why do watches stop on my wrist

Here's one that I don't think we have ever discussed. I've known various people over years, including two relatives, who insist they cannot wear wrist watches because they invariably stop working after a short period of time. No these are not jack-hammer operators, just regular folks who say that they have given up on wrist watches after multiple failed attempts to find a one that will function on their wrist. The implication is that close contact with the person is causing the mechanism to fail. It is interesting on a few different counts. One is that, while I have no statistics on this, I seem to recall several people over the years making this claim, and often saying that they know of other people who have the same problem.


It makes me wonder how widespread this is. Secondly, I have never seen it mentioned in any of the paranormalist literature or TV shows. I am always more interested in mysteries in which nobody is making a profit on it. Also, unlike transient phenomena (ghosts and UFOs) this one involves something solid - a watch that won't work. And apparently it could be replicated, as these people are saying watches just don't work on them. On the psychological side, the people I know who make the claim seem strangely accepting of this bizarre situation.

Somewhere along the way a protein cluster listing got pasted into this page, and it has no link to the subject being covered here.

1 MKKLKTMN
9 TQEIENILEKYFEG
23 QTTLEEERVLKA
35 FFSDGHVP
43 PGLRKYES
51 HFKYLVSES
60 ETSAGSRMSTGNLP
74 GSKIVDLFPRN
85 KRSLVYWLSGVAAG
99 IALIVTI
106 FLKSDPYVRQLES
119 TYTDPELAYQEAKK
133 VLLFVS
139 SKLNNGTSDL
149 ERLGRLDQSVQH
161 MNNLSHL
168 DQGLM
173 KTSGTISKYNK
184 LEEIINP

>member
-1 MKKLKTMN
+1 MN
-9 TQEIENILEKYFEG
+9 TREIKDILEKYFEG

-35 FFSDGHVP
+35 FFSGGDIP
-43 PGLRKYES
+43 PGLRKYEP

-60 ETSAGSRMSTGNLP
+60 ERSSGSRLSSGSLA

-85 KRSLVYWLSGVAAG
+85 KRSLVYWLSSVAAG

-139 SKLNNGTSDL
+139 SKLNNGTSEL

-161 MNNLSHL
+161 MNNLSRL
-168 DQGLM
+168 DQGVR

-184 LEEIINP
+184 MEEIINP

They shrug it off. I have wondered if perspiration could be involved. If not excessive perspiration, could it be a mineral or chemical in their sweat that is getting into the watch and gumming it up? Seems unlikely, but not as much as exotic energy fields. One claim I have heard is that magnetic fields are to blame. So are there people who have trouble keeping other mechanisms working in contact with their body? How about pacemakers and artificial hearts? Just another little mystery to solve. I suppose it could all be imaginary, except that these folks would prefer to know what time it is, but they can't wear a watch.
Research on human magnetic field generation is likely to be scarce, given that there are limited mechanisms by which humans could generate a significant one.


I tended to go through watches quite rapidly, for one thing, I over-wound then, and broke their springs. Also, having worn glasses most of my life, I have poor peripheral vision, and tend to bang my extremities on surfaces a lot. My hands have developed the ability to take that abuse, but I ve cracked dozens of watch crystals.


As an explanation for psychics who are able to restart stopped watch provided by the audience, some debunker pointed out that poor quality watch oil can seize the works when cold, and start again due to human body heat, so maybe your friend s wrist tends to the cold side. Long story short, there are probably other explanations, but it really just boils down to observation, and the bias that comes from it. Question: can your friend stop a watch they re not wearing? Place both hands on either side of a clock and stop it? Lean against a computer case and cause calculation errors?

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